The question came from my ten year-old, in my lap as usual. She put her lips to my ear, so not to disturb the other movie patrons, “Would you ever do that, Mama? Give me back?”
I felt my heart plummet through the floor and I hugged her really tight, whispering back in her ear, “Never!”
I was squirming in my seat prior to the question. My husband and I had already exchanged countless looks between us…
We were watching Despicable Me. The main character, super-criminal Gru, had just returned the three girls he “adopted.” The movie began slowly and then the shock set in, because we were unprepared. Gru “adopted” three adorable little girls, to use as pawns in his grand scheme to steal the moon. Universal Studios lost me with the antiquated orphanage, slimy orphanage director (reminiscent of Dolores Umbridge, the Ministry of Magic’s appointment in Harry Potter), and the questionable adoption process. What alarmed me further was the message, the premise that children are commodities to be bought and sold, or given back, as in this story, if they don’t “work out.” Gru was gradually overcome with affection and decided to parent the girls. I will admit there were some funny scenes and a tender moment at the end of the movie. But the damage was already done.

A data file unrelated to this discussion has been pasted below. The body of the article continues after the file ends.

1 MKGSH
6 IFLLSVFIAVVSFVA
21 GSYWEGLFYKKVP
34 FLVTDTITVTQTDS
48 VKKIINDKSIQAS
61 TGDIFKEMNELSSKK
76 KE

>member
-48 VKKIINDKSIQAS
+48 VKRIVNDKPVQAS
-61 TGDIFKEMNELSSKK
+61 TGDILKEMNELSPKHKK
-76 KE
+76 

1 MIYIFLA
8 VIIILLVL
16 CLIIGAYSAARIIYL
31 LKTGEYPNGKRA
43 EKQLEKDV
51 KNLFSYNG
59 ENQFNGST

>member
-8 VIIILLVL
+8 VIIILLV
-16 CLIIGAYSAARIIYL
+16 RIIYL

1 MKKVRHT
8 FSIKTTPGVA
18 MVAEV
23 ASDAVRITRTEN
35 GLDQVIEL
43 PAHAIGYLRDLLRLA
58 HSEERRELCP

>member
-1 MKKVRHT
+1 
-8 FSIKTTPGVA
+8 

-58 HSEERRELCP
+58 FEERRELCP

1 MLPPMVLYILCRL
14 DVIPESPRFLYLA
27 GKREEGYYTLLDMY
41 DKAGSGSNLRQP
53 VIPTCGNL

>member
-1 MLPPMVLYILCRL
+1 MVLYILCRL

Weeks later, the film’s story line about adoption continues to bother me a great deal. Not only am I irritated by what is often put out there about adoption by writers, production houses, and media. I am also upset with myself. I dropped the “advocacy” ball and in doing so I subjected my kids to a movie with a negative adoption message. I didn’t read the reviews (upon reading a number of them after seeing the movie, they refer to the adoption of the girls, but not the commodity aspect-missed that completely) and heard through word of mouth from parents, who are not sensitive to adoption and its issues, that the movie was great. The movie wasn’t for me and my family, not even close.
Whether you are a waiting adoptive parent or an adoptive parent, I encourage you to check out movies and the subplots/messages, preferably before you see them with your child. You are then prepared for what is coming and how to handle any questions and comments with your child. These movies can be wonderful springboards for age-appropriate discussions.